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Coachella released its lineup on Monday night, naming Guns N’ Roses, LCD Soundsystem, and Calvin Harris as main stage acts for 2016. Two of its three headliners are bands heading out on hotly hyped (albeit poorly concealed) reunion tours. That’s exactly two more than the female solo headliners Coachella has hosted since 2008. What does this mean about the business and culture around America’s A-list music festivals?
Coachella hasn’t had a female solo act headline since Bjork in 2007. To their credit, they do have more female or female-fronted acts in the upper reaches of the lineup than usual this year. For instance, there were eight such artists on the top three lines of each day’s lineup combined last year — this year, there are 11. But female headliners? Not so much.
This is a constant criticism dogging most leading music festivals, especially in recent years, when the poptimist perspective urges us to wonder why we don’t see the likes of Taylor Swift, Beyonce, Rihanna and Nicki Minaj — the A-list pop stars — atop lineups like Coachella’s. Zane Lowe asked Swift last month why she doesn’t play fests (save for a May 2015 Rock in Rio gig) and here’s what she said: “I just focused on [the 1989] tour. It’s amazing to be able to play to a festival-sized audience who all bought tickets just to see the show, everybody in the audience knowing the words to every single song. It’s kind of magical.”
Artists on Swift’s level don’t need festivals. Often, their productions don’t translate logistically to a festival stage, which has to hold numerous acts throughout a given day. And then there’s the money issue. If you’re one of the select few who can gross more money on your own, why adapt your stage show? Or why give fans the option of buying, say, a Lana Del Rey shirt instead of your own at a multi-artist merch table?
There are plenty of female acts just below the superstar tier, however, who could and should be headlining Coachella. Ellie Goulding continues to crank out hits, and in another year, could rise to the top of a bill, instead of batting second to LCD Soundsystem. A few more jacked-up anthems along the lines of “Yellow Flicker Beat” and Lorde could rock the top slot. And though her festival show has dealt with difficulty before (like getting drowned out by The Black Keys), a Lana Del Rey headlining set would be just about as on-brand as Coachella could get.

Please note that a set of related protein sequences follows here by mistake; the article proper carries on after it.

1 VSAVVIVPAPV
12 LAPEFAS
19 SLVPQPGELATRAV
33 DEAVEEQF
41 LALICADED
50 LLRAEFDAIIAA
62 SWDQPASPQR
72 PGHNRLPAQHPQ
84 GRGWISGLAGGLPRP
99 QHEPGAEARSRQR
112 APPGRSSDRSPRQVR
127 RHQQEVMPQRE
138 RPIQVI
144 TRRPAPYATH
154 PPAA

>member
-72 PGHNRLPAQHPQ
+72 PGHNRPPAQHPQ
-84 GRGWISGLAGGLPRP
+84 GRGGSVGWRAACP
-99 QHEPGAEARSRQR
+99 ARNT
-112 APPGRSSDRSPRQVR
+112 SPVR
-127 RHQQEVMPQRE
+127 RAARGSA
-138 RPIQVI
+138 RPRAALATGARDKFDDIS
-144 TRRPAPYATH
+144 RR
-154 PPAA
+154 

And about that brand — Coachella courts an affluent music fan who hops across “cool” genres such as rock/alternative, dance and crossover hip-hop (this year, Grammy-nominated country singer Chris Stapleton is a notable exception). Tickets sell out almost instantly, since fans know they can expect a certain kind of lineup — the brand sells itself. But prioritizing certain genres contributes to gender inequality at fests. Paramore is a killer live act with numerous widely known hits, yet they are frequently relegated to niche events, while bands like Kings of Leon and the Black Keys are called on by mainstream fests year after year. Dolly Parton drew a massive crowd to Glastonbury in the U.K., so why aren’t U.S. fests asking her to headline?
In the end, festival bookings come down to a matter of mutual necessity. Last month, Billboard reported that Guns N’ Roses was asking as much as $3 million per concert on its reunion tour, which is expected to include as many as 25 North American stadiums in addition to Coachella. “Headliners at major festivals can rake in as much as $1 million — and more,” we reported last year. Coachella presumably loosened the purse strings for Axl Rose and Slash this year, likely more than it does for most headliners. Guns N’ Roses is of the most sought after (and expensive) artists on the festival market this year, so snagging them helps Coachella maintain is lofty reputation and broaden its appeal beyond its usual customers. For the diehards who have to catch one of the reunion dates, the festival becomes one of their limited options.
The same goes for LCD Soundsystem, albeit amongst a crowd that likely contains more Coachella regulars. When the James Murphy-led band first broke up in 2011, it rode off into the sunset with a sold-out Madison Square Garden concert, a peak that would have seemed unthinkable for the act just a few years prior. Murphy and his bandmates wanted to get on with their lives and explore other pursuits, knowing how much of their time had been devoted to making three albums and touring behind them. Entering another new album cycle in 2016, fests like Coachella give the group the option of condensing tour volume by playing to more people at once, along with what’s likely a much bigger paycheck. In this way, festivals and reunion concerts are mutually beneficial; they just make sense together.
So far, the Swifts and Rihannas of the world don’t need festivals. But what we all need is more diversity.
This story first appeared on Billboard.com.
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